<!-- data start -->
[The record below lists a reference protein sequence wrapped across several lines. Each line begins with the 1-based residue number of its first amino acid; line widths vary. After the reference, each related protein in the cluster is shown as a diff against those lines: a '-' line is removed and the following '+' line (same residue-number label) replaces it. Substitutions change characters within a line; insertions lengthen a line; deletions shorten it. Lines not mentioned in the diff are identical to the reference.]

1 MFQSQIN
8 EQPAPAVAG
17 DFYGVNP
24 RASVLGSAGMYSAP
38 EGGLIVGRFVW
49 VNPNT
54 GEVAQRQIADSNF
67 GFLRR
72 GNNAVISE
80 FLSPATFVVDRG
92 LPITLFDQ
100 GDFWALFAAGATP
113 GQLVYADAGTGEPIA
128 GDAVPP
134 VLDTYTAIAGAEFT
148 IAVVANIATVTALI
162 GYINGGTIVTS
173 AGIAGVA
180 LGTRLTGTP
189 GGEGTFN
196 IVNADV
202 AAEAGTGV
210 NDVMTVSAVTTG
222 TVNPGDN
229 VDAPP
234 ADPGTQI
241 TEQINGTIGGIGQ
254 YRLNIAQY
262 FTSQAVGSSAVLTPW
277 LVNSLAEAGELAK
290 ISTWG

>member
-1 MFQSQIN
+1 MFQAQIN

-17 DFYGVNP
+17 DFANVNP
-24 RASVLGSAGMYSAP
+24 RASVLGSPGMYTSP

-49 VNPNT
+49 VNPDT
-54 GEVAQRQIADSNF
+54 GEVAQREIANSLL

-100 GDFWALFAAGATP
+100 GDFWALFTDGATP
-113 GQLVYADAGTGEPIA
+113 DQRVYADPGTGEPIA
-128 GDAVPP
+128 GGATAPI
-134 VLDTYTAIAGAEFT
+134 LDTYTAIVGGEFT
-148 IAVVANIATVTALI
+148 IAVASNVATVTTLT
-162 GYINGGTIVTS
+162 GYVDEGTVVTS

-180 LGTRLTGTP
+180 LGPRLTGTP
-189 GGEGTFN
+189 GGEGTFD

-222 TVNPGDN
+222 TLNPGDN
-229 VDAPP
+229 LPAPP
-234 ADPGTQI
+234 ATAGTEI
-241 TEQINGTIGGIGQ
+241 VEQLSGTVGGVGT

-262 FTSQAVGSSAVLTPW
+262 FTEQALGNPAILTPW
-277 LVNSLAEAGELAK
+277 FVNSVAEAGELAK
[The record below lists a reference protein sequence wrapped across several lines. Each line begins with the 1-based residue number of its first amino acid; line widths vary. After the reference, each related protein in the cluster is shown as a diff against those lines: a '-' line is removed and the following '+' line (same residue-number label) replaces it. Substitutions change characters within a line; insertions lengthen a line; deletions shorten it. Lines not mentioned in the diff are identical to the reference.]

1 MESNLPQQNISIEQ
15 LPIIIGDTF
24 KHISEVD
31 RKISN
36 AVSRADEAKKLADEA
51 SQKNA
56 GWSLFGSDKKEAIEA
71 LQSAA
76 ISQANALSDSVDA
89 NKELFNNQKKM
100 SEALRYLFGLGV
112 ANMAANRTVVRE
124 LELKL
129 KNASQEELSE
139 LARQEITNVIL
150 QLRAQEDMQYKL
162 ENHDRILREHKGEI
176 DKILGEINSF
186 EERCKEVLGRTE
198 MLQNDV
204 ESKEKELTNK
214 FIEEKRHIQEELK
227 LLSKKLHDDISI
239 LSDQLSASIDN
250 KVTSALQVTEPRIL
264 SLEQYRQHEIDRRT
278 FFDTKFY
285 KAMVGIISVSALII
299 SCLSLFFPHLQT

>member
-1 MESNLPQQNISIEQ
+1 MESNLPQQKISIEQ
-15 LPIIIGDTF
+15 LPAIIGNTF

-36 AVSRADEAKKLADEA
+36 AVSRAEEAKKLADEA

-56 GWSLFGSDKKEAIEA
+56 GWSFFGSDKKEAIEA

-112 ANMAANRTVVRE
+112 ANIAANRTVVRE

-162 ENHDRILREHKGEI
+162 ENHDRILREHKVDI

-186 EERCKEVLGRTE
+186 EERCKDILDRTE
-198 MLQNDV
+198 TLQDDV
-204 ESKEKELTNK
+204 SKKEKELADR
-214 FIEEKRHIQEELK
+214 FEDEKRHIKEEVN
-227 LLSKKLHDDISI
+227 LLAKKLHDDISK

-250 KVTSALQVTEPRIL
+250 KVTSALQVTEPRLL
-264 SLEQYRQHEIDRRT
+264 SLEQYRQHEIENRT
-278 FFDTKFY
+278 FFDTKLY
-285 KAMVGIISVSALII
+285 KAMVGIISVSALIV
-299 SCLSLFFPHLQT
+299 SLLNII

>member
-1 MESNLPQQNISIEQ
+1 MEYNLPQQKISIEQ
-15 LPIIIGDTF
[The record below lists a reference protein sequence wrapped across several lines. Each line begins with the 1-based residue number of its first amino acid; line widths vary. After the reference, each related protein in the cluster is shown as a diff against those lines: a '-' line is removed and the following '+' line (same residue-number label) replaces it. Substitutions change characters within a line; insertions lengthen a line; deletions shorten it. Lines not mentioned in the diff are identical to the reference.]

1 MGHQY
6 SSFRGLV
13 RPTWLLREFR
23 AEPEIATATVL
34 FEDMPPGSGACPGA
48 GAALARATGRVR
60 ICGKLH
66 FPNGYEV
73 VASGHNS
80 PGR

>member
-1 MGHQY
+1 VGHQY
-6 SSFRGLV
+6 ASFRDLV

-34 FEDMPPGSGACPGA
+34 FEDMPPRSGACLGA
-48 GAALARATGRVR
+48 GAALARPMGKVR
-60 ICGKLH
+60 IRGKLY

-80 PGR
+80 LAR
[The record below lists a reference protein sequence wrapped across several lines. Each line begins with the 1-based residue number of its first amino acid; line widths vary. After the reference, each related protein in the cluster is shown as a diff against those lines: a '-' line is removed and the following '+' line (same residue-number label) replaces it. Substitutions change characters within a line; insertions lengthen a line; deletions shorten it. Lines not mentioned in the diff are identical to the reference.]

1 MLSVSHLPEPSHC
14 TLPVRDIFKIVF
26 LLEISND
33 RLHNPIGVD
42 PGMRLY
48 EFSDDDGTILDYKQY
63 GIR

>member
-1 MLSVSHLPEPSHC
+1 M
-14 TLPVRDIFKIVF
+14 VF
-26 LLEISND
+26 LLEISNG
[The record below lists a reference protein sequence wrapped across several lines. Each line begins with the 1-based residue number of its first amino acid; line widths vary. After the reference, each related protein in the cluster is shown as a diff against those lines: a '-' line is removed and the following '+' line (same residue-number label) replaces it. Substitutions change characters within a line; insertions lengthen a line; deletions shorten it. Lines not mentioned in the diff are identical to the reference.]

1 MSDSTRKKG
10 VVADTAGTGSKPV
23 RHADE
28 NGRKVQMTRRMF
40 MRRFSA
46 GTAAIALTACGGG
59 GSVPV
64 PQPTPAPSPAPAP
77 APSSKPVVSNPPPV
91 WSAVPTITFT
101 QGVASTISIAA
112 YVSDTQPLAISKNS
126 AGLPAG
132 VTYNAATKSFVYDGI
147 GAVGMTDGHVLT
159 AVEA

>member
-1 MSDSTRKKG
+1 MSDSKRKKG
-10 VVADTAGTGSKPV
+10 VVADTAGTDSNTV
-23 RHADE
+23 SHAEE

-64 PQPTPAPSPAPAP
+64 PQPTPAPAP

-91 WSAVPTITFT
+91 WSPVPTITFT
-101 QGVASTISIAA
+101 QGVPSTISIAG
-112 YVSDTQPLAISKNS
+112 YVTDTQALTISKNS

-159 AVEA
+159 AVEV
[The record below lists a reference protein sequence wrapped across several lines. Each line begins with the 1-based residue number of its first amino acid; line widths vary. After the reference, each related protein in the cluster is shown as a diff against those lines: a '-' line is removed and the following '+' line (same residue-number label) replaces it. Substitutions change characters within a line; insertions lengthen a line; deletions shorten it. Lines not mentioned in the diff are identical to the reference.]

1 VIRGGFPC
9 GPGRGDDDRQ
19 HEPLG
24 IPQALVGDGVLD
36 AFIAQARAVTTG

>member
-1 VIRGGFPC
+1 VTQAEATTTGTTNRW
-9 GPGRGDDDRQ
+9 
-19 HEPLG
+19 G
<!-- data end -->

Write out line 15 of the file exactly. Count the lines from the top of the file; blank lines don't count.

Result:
128 GDAVPP